I Do Not “Suffer” From Cerebral Palsy
Recently, I got a letter from a consultant in neurology. The letter says, ‘Scarlett tells me that she has suffered from left-sided hemiplegia since birth.’ This line riles me. I most definitely did not tell him that I have ‘suffered’ from left-side hemiplegia since birth. I told him that I have had left-sided hemiplegia since birth.
Of course, he is paraphrasing and rewording the conversation for a formal letter. That, I don’t mind. What I mind is the word ‘suffered’.
This is not the first time I have seen a description of cerebral palsy, or any other disability, prefaced with the word ‘suffered’.
Many people can only conceive of disabilities as ‘bad’ things. A life of limping, not being able to do two-handed tasks, being more susceptible to pain and injury, sounds like, in no uncertain terms, a life of suffering. A life that is without those things is, automatically, a happier life, a life freer of suffering.
Except it is much more complicated than that.
Physically, cerebral palsy has caused me pains that none of my twenty-something friends complain about. I’ve had a reoccurring pain in my lower back, a niggling pain in my knee, an uncomfortable stretching pain in my calf. Yes, sometimes I just wish I had two fully functioning hands and could walk at average speed.
But, most of the “suffering” I have experienced under the umbrella of cerebral palsy, has not been to do with the physical symptoms themselves but how the world manages my cerebral palsy. Suffering has come from being picked-on and stared at. Suffering has come from inaccessibility. Suffering has come from my condition frequently being misunderstood by doctors. But I also think my disability has made me more sensitive, more compassionate, more contemplative. Of course, in another possible world, where Scarlett Murray was not born with cerebral palsy, I may have followed more or less the same life path. But the truth is we cannot know that. I am Scarlett. And having cerebral palsy is bound up with my identity and my personality and my interests. It cannot be isolated. It is not that my disability defines me, it is that is integrated into my sense of self and life experience. Suffering has been a part of my life – as it is everyone’s life. Suffering has been invoked or related to my cerebral palsy, but it has also had nothing to do with it. In short, my relationship with cerebral palsy is complicated, and it cannot be simply said to be one of suffering.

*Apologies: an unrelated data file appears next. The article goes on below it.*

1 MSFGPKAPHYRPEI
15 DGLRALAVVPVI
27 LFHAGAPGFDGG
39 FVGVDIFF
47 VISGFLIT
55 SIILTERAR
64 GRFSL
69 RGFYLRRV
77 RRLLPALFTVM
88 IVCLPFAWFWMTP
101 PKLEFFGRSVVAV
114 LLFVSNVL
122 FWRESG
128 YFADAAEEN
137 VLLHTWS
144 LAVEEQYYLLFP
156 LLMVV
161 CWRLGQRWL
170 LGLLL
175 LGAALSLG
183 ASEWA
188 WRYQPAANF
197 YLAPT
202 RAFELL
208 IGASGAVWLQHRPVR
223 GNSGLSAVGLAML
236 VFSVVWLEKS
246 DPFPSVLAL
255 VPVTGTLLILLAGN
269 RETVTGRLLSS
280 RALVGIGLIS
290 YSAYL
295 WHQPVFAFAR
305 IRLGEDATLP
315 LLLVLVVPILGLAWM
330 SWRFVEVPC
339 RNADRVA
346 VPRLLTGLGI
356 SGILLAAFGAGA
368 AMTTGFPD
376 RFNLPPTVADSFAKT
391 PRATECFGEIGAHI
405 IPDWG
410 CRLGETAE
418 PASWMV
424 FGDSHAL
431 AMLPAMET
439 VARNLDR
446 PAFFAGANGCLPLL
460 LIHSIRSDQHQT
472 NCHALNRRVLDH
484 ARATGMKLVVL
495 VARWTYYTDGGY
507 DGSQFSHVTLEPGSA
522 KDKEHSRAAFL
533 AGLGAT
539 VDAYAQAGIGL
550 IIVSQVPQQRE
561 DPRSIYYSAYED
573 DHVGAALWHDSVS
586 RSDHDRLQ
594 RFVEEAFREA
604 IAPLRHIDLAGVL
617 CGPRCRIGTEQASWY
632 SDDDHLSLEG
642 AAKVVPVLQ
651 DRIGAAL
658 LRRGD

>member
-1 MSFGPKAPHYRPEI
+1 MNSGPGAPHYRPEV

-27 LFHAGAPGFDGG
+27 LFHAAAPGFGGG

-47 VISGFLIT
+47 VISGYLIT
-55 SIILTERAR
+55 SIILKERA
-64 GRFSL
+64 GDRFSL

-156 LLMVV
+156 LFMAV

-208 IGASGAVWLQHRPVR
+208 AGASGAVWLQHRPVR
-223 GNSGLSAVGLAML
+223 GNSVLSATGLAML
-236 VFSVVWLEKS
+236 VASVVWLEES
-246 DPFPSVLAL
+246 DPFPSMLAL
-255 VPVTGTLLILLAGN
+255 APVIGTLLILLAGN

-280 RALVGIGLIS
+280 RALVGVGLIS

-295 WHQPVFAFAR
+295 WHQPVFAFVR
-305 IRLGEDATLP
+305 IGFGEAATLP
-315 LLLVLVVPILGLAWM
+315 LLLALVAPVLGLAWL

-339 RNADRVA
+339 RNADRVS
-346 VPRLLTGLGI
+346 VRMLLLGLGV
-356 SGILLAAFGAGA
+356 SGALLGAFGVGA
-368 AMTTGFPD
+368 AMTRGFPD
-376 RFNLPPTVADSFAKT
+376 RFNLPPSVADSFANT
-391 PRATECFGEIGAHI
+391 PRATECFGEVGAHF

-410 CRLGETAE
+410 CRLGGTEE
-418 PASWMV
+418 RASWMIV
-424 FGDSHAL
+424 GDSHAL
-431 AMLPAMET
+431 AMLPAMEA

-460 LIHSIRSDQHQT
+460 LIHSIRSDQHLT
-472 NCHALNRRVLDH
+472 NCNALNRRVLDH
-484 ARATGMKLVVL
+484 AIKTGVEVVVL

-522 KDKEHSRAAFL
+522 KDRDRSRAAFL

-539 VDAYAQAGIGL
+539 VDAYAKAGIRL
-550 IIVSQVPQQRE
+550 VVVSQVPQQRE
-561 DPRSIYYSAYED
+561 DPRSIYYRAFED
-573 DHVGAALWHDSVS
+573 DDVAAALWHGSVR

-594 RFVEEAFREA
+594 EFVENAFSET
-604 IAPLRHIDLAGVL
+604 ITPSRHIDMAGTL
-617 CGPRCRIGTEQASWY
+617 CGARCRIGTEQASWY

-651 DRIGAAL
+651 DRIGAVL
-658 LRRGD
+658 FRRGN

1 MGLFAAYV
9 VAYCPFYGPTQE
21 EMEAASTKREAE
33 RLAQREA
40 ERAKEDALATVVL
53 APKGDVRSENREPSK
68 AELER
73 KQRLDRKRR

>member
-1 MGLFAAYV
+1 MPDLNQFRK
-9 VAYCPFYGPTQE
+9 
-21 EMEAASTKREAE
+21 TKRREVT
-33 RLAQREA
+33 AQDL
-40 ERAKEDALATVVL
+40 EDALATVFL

You may feel that I am getting carried away. After all, this is a consultant in neurology, he is talking about the medical side of things, not my life-story. But I am not just a disabled arm and leg. I am a person. And I do not need a medical professional to determine, in one line, that I have suffered.
‘Suffered’ is just an unnecessary word.
There’s a simple language change that needs to happen. ‘Scarlett has left-sided hemiplegia.’ It is neutral. It takes all the judgement, the pre-determining, the negativity out of it.
You may feel that you have suffered with cerebral palsy, or another disability. The point is that is your judgement to make. Not anyone else’s.
Me – and only me – should be the judge of whether I am suffering or not.
Now, I can open a letter like this, message my disabled friend, and say, ‘apparently I’m suffering.’ And we’ll both have an eye roll and a laugh about all our suffering.
But when I was a teenager, and much less secure in how I viewed my disability, letters like these (this is very much not the first one) didn’t make me roll my eyes, they hurt me. They set me back. Made me tearful. The negativity in them confirmed all my own loathing for my disability. They made me feel that my life was pre-determined as one of inescapable, fixed suffering. They told me that there could not be anything joyful, or even neutral, about disability.
So, I just implore you to remember that it isn’t just a disabled arm and leg that reads letters like these. Disabled arms and legs belong to people. People who think and feel. And they should be the only person to determine how much they have ‘suffered’.